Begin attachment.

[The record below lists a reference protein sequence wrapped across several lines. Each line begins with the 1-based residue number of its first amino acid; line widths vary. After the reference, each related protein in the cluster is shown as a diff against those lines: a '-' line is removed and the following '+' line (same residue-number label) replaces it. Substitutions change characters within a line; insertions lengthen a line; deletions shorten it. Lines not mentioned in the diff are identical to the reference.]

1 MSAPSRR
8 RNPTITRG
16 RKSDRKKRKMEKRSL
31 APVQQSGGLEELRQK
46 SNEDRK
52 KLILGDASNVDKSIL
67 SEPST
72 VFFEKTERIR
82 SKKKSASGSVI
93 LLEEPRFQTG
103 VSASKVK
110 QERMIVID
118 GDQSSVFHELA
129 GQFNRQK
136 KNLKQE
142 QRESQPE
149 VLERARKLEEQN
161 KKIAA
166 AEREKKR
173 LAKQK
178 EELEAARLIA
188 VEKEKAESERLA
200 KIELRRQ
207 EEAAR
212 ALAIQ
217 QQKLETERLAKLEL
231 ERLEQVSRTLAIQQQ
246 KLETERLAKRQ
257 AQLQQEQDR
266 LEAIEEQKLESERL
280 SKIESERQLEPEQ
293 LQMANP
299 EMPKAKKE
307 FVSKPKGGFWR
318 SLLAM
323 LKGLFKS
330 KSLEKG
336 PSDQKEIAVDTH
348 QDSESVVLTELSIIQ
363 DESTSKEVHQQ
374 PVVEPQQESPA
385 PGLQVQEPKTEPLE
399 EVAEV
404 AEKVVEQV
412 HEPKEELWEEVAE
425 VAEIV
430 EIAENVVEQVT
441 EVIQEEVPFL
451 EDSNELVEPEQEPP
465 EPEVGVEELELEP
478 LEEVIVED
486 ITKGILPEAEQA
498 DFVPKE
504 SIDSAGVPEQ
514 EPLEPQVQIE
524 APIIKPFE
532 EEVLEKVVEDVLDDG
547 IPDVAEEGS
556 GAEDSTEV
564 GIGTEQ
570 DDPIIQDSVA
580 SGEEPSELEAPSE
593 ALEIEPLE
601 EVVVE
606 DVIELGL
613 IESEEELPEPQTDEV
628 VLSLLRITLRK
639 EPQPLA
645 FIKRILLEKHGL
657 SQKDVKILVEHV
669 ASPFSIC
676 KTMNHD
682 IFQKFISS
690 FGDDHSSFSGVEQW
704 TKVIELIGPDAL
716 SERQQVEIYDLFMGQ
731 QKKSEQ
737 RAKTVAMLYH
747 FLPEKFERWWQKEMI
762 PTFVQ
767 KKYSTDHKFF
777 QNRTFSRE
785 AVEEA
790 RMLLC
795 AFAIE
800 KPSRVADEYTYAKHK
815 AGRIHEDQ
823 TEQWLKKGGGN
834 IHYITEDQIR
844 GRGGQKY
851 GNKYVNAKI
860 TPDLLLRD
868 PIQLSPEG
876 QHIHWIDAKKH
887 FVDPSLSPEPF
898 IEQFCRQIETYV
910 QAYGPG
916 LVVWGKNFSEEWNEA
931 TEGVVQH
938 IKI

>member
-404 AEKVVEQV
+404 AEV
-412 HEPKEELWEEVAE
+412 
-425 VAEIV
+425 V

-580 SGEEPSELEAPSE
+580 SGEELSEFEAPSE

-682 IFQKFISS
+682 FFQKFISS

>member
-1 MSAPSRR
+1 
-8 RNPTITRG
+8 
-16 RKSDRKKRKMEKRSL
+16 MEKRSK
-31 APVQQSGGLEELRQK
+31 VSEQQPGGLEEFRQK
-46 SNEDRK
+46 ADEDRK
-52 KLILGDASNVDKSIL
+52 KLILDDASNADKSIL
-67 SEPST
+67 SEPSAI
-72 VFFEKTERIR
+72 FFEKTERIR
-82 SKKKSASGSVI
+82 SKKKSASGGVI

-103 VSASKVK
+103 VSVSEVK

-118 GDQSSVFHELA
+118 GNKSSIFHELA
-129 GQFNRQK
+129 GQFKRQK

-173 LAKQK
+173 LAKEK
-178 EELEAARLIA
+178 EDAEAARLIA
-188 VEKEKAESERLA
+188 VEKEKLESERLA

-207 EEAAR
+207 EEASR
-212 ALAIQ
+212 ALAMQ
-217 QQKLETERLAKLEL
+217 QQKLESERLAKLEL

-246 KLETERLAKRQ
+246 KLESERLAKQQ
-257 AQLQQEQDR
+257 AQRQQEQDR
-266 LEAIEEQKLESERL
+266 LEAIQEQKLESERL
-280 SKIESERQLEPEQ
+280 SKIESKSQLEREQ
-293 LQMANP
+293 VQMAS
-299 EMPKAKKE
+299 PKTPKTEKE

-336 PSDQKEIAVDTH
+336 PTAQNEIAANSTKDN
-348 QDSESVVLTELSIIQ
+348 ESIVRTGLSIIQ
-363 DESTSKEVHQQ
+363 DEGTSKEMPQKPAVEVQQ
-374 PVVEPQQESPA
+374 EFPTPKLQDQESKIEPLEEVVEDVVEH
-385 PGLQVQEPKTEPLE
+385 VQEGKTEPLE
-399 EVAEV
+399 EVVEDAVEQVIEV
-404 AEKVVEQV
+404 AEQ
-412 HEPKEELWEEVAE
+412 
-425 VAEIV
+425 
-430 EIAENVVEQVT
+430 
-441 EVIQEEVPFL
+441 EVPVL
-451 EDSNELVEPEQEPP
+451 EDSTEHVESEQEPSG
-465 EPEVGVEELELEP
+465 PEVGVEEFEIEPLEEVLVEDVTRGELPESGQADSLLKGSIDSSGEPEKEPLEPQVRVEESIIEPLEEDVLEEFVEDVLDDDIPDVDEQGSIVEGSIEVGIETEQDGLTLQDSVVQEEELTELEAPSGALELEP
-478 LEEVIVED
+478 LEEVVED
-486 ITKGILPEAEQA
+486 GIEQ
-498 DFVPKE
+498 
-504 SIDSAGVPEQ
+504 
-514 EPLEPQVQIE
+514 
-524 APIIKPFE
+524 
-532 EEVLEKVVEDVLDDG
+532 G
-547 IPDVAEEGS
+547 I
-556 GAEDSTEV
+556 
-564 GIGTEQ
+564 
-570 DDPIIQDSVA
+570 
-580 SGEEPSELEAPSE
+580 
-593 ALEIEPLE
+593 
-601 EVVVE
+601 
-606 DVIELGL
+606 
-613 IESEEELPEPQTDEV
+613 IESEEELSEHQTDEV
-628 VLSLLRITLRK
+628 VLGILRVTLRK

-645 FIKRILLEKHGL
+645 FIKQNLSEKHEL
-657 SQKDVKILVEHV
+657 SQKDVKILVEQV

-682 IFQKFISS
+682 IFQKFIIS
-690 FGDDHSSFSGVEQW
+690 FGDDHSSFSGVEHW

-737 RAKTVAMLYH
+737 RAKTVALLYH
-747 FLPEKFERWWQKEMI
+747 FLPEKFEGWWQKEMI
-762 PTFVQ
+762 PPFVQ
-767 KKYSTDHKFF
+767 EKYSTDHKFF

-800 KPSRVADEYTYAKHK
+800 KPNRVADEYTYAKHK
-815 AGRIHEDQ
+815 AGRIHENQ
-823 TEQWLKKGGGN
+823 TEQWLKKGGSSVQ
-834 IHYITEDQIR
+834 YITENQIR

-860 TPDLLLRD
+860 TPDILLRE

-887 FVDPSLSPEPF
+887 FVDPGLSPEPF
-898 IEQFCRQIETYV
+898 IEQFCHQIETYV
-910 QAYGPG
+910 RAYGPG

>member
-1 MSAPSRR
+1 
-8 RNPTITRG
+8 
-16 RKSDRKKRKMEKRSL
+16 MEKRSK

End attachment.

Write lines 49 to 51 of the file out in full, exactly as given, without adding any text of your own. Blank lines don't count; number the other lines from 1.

441 EVIQEEVPFL
451 EDSNELVEPEQEPP
465 EPEVGVEELELEP